10. Keep your stomach full and body hydrated
The fuel for your body is food and water. While camping you burn more calories as your body goes through a lot of calorie-burning activities. So it is necessary to supply energy throughout the day and night as well. Cook meals that are rich in protein and carbohydrates. For a lazier option carry high-calorie snacks.
Hydration is the key to a healthy functioning body. Make sure to consume enough warm fluids. It is not a good idea to drink anything cold. While backpacking, stuff your favorite hot chocolate, coffee, and soup. Keep a tap on your caffeine intake as it might dehydrate you.
Consuming too much caffeine can also keep you up all night. And next morning you would feel what the exact opposite of being energetic would be.
11. Use Reusable Straws to avoid spillage
Imagine you are all warm and cozy inside your tent, you are enjoying a mug of hot coffee or chocolate and accidentally you spill some of it on your dry camping gear. Unfortunate indeed! So carry a reusable straw to avoid any spillage in your tent or gear.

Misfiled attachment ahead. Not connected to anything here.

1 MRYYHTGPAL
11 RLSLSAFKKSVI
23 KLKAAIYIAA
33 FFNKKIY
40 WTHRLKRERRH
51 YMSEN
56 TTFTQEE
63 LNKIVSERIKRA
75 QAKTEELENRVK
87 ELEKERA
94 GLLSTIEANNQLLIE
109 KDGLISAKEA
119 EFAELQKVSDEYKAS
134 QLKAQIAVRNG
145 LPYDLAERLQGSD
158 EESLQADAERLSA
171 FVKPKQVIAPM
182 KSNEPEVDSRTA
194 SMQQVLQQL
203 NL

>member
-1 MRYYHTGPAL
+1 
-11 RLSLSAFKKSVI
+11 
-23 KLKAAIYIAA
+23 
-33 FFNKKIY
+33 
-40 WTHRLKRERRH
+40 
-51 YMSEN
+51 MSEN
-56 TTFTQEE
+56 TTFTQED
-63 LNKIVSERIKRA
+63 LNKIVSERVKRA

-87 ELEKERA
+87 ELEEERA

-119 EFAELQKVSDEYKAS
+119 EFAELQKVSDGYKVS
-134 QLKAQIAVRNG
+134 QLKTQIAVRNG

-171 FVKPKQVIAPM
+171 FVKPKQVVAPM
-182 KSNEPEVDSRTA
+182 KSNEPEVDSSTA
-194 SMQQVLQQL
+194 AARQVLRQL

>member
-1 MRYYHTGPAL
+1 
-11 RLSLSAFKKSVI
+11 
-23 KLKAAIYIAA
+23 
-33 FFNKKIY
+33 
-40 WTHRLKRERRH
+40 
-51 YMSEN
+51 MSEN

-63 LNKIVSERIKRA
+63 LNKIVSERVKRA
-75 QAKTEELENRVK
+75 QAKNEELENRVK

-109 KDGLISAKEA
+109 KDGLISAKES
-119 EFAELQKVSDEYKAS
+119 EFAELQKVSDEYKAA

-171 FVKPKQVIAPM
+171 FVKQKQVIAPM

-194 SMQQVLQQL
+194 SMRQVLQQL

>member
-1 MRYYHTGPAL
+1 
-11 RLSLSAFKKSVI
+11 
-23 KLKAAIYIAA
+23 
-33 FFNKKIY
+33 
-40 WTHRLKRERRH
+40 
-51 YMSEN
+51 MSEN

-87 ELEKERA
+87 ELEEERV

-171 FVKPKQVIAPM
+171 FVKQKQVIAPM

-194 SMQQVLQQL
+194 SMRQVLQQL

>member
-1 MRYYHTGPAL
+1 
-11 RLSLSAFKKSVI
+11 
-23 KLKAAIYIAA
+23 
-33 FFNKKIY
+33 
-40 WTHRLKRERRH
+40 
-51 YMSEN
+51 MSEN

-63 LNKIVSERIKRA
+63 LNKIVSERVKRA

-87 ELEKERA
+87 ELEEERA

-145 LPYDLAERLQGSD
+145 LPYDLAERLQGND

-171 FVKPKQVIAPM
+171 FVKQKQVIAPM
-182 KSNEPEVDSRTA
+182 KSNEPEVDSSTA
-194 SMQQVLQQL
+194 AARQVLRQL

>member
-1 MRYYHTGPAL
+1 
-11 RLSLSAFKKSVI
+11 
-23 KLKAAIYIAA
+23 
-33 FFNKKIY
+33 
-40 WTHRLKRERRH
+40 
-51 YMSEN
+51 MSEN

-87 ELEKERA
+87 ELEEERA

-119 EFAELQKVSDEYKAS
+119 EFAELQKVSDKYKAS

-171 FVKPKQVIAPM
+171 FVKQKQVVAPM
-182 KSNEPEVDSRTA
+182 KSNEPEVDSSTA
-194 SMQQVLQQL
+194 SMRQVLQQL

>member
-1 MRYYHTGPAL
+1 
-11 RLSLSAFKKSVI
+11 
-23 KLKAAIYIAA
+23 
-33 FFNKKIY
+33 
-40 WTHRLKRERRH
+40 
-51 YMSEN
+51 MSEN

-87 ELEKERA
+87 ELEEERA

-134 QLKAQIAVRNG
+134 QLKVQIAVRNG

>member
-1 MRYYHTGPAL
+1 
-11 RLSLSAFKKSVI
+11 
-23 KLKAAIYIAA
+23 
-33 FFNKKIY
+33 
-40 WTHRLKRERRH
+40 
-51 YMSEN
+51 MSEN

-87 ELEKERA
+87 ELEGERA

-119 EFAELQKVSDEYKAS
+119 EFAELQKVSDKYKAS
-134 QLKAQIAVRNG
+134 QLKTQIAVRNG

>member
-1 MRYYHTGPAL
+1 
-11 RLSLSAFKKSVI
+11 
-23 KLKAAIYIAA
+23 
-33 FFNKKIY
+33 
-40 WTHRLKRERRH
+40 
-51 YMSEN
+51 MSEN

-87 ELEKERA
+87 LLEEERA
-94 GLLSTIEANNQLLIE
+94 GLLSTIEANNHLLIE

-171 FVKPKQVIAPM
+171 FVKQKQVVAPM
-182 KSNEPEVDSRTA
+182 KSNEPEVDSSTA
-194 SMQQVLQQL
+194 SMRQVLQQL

Flyby Portable Reusable Drinking Straws are made of metal and come with a case that protects it from germs and dirt. So, you can enjoy your drink whenever you want and wherever you want.
12. Hygiene is important
It is of course more difficult to maintain good hygiene in the cold, it is still quite necessary. Good hygiene habits help regulate the temperature in your body so make sure you carry all the prerequisite tools one would require for proper sanitation, for example, a Comco Portable Toilet Bucket Seat with a lid.
Camping in the cold is one of man’s greatest thrills. The chilling calm of the winter morning and the icy mystery in the night can make for great stories to share with family and friends. Survival teaches a person many virtues but it needn’t be a hefty and intimidating experience.
With these expert tips, you can camp out on any frontier, no matter the cold. Hell, you could also choose to climb Everest (But, with due consideration).
Take good care of your camping gear and your camping gear will take care of you! Happy Camping.